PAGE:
The US enacted the Clinton-Gingrich welfare reform in the midst of the largest postwar expansion in four decades. It was not put to the test for many years, and really not until the Great Recession. And now we’re seeing that it doesn’t work for most of those who need it.
The simple problem is that cash welfare rolls have not expanded despite a significant expansion in need. Because the program operates as a block grant, it does not increase as the number of potential recipients increases. And the states have the ability to do with the program as they please, including dropping the rolls even now.
Most states seem more interested in limiting the rolls to “prove” that the program succeeds in getting people off it and into work and also to reduce spending amidst a budget crisis. So you have a desperate need for counter-cyclical spending to keep people afloat, with a cyclical program that rises and falls with the economy. This is particularly difficult on single mothers. Here are some of the real stories of what welfare recipients do in absence of the program benefits:
Esmeralda Murillo, a 21-year-old mother of two, lost her welfare check, landed in a shelter and then returned to a boyfriend whose violent temper had driven her away. “You don’t know who to turn to,” she said.
Maria Thomas, 29, with four daughters, helps friends sell piles of brand-name clothes, taking pains not to ask if they are stolen. “I don’t know where they come from,” she said. “I’m just helping get rid of them.”
To keep her lights on, Rosa Pena, 24, sold the groceries she bought with food stamps and then kept her children fed with school lunches and help from neighbors. Her post-welfare credo is widely shared: “I’ll do what I have to do.”
That last one reveals a new reality. Food stamps are a mandatory benefit, where spending rises with eligibility. So as the welfare rolls have dropped, the food stamp rolls have expanded massively, almost in inverse proportion. The two programs used to rise and fall together until welfare reform in 1996. So naturally, the next thing Republicans want to do is to block grant programs like food stamps and Medicaid.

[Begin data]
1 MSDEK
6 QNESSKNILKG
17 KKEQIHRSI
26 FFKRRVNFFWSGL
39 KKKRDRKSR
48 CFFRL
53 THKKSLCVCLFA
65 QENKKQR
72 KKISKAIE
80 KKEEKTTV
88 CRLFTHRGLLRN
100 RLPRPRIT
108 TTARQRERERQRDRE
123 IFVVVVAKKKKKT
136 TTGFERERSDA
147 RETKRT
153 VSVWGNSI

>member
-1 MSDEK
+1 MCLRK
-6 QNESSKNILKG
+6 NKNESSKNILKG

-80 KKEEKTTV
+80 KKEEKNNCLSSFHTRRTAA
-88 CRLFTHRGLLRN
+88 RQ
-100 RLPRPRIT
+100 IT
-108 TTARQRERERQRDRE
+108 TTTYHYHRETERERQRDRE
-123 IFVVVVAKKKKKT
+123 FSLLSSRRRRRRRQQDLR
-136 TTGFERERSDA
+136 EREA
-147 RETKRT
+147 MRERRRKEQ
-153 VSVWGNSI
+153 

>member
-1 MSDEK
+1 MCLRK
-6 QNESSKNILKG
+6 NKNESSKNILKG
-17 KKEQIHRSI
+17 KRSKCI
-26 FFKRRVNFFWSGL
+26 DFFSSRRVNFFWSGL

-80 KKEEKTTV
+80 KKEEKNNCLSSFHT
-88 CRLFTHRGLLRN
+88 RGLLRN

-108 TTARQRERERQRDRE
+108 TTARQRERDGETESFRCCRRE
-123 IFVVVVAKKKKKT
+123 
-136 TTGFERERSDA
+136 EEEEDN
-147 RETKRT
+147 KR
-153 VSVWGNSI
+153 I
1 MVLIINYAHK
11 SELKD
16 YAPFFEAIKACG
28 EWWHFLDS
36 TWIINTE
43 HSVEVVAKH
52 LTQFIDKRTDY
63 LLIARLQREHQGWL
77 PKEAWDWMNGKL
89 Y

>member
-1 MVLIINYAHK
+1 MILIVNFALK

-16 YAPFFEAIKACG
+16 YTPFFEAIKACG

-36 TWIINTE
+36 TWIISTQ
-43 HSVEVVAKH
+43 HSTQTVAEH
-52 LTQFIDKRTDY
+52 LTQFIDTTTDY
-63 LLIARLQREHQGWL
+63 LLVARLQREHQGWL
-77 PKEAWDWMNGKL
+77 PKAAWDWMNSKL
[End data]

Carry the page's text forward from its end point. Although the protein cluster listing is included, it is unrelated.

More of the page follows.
This is what we’re talking about when we say “safety net.” The Great Recession shrunk the pool of available jobs. Without them, and without cash transfers like welfare, the poor and unemployed have even less chance of making ends meet. Jared Bernstein writes:
If welfare reform is so effective at putting people to work, why did it seemingly stop working 12 years ago? Because it’s architecture is that of a fair-weather ship—take the wind of full employment out of its sales and it founders on the shoals. And in this shipwreck, women and children don’t get away in the lifeboats. To the contrary, they risk drowning.
And in a kind of follow-up, the Times notes today that funding for job training, in large part for this same group of people, is fading away:
Across the country, work force centers that assist the unemployed are being asked to do more with less as federal funds dwindle for job training and related services.
In Seattle, for example, the region’s seven centers provided training for less than 5 percent of the 120,000 people who came in last year seeking to burnish their skills. And in Dallas, officials say they have annual funds left to support only 43 people in training programs, nowhere near enough to help the 23,500 people who have lost their jobs in the last 10 weeks alone [...]
Federal money for the primary training program for dislocated workers is 18 percent lower in today’s dollars than it was in 2006, even though there are six million more people looking for work now. Funds used to provide basic job search services, like guidance on résumés and coaching for interviews, have fallen by 13 percent.
We are starting to see very keenly what a country looks like under a system of, to borrow a phrase, social Darwinism, where government plays no role in giving its citizens help when they need it. Slowly but surely, those sources of help are being chiseled away.